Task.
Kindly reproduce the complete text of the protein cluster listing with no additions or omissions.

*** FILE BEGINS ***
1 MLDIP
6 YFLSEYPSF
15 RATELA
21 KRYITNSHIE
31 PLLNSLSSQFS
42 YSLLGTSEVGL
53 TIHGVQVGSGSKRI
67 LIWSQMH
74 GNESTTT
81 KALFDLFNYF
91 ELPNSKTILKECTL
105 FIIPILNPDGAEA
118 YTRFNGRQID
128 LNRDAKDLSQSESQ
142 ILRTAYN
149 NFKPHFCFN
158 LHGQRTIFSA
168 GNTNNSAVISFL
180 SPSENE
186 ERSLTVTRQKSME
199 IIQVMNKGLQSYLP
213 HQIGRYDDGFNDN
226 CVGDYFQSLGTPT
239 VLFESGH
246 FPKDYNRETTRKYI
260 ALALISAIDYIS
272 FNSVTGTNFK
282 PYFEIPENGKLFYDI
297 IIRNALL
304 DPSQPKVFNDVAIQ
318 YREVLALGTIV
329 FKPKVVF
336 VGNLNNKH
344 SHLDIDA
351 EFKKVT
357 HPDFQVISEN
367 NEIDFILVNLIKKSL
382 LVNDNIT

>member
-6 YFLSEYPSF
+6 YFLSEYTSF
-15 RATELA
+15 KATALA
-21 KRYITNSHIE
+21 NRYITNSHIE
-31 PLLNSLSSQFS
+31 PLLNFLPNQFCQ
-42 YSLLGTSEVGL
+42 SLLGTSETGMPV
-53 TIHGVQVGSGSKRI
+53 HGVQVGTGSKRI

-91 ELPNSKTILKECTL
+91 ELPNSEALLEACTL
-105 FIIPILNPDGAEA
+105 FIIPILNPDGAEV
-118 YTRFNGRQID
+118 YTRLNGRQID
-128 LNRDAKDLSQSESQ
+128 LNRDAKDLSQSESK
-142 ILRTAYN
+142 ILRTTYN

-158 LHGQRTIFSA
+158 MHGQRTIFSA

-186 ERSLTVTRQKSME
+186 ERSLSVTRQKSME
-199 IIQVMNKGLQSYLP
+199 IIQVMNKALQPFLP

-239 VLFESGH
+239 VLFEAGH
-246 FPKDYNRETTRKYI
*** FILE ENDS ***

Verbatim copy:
1 MLDIP
6 YFLSEYPSF
15 RATELA
21 KRYITNSHIE
31 PLLNSLSSQFS
42 YSLLGTSEVGL
53 TIHGVQVGSGSKRI
67 LIWSQMH
74 GNESTTT
81 KALFDLFNYF
91 ELPNSKTILKECTL
105 FIIPILNPDGAEA
118 YTRFNGRQID
128 LNRDAKDLSQSESQ
142 ILRTAYN
149 NFKPHFCFN
158 LHGQRTIFSA
168 GNTNNSAVISFL
180 SPSENE
186 ERSLTVTRQKSME
199 IIQVMNKGLQSYLP
213 HQIGRYDDGFNDN
226 CVGDYFQSLGTPT
239 VLFESGH
246 FPKDYNRETTRKYI
260 ALALISAIDYIS
272 FNSVTGTNFK
282 PYFEIPENGKLFYDI
297 IIRNALL
304 DPSQPKVFNDVAIQ
318 YREVLALGTIV
329 FKPKVVF
336 VGNLNNKH
344 SHLDIDA
351 EFKKVT
357 HPDFQVISEN
367 NEIDFILVNLIKKSL
382 LVNDNIT

>member
-6 YFLSEYPSF
+6 YFLSEYTSF
-15 RATELA
+15 KATALA
-21 KRYITNSHIE
+21 NRYITNSHIE
-31 PLLNSLSSQFS
+31 PLLNFLPNQFCQ
-42 YSLLGTSEVGL
+42 SLLGTSETGMPV
-53 TIHGVQVGSGSKRI
+53 HGVQVGTGSKRI

-91 ELPNSKTILKECTL
+91 ELPNSEALLEACTL
-105 FIIPILNPDGAEA
+105 FIIPILNPDGAEV
-118 YTRFNGRQID
+118 YTRLNGRQID
-128 LNRDAKDLSQSESQ
+128 LNRDAKDLSQSESK
-142 ILRTAYN
+142 ILRTTYN

-158 LHGQRTIFSA
+158 MHGQRTIFSA

-186 ERSLTVTRQKSME
+186 ERSLSVTRQKSME
-199 IIQVMNKGLQSYLP
+199 IIQVMNKALQPFLP

-239 VLFESGH
+239 VLFEAGH
-246 FPKDYNRETTRKYI